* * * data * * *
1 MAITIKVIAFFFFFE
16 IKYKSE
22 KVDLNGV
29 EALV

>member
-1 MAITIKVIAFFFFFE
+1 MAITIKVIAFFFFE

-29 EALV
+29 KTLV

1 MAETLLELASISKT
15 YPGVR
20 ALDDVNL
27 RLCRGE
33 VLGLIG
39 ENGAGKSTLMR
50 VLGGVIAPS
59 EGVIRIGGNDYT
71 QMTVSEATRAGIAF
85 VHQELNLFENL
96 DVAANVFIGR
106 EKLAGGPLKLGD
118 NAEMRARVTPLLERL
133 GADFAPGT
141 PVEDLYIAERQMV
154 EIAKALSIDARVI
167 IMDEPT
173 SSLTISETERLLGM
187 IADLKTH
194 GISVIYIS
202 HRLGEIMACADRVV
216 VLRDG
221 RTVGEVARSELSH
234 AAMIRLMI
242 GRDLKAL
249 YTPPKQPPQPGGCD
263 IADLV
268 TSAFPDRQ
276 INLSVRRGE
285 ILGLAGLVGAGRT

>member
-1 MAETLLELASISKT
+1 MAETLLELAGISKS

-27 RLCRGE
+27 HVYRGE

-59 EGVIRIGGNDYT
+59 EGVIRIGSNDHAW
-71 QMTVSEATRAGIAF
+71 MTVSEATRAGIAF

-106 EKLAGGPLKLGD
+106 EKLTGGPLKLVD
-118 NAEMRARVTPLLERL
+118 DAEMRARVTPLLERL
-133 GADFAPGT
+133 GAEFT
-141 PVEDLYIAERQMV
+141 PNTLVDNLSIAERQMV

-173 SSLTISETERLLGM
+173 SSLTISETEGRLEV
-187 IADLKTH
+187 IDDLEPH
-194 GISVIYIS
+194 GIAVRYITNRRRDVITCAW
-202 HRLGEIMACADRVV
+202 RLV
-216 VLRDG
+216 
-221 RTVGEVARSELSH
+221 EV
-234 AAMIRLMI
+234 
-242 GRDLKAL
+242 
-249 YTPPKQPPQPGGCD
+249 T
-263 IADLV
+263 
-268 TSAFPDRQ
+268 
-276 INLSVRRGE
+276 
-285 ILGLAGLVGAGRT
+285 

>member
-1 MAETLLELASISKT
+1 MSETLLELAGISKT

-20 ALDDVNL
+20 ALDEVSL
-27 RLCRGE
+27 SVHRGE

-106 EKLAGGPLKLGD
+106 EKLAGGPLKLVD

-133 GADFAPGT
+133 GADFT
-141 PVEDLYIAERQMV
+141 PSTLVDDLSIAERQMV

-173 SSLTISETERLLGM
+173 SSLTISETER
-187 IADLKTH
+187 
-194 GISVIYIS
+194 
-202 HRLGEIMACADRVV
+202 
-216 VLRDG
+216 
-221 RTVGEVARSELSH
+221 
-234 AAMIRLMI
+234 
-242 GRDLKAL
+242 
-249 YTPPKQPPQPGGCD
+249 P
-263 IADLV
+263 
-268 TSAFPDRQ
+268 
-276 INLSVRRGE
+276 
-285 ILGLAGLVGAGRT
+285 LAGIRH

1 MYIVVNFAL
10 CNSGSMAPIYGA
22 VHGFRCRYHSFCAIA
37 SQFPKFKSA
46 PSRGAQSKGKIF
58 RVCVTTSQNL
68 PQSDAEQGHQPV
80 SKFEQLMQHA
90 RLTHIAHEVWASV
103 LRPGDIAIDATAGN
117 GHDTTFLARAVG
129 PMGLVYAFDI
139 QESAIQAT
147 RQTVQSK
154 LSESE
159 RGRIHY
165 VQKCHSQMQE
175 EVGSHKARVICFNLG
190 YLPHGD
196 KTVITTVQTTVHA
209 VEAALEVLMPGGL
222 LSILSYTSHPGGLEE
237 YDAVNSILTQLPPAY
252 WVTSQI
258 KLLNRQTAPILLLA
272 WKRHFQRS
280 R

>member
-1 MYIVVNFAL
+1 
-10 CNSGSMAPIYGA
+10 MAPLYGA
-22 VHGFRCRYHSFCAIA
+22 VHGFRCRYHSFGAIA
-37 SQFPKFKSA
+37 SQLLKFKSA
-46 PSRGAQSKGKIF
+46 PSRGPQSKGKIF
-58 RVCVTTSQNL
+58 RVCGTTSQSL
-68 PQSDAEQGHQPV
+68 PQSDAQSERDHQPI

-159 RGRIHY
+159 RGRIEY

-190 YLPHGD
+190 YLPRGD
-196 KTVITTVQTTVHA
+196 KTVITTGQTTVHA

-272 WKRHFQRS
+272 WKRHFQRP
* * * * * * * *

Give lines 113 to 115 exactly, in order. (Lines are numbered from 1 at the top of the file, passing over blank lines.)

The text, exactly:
+249 P
-263 IADLV
+263 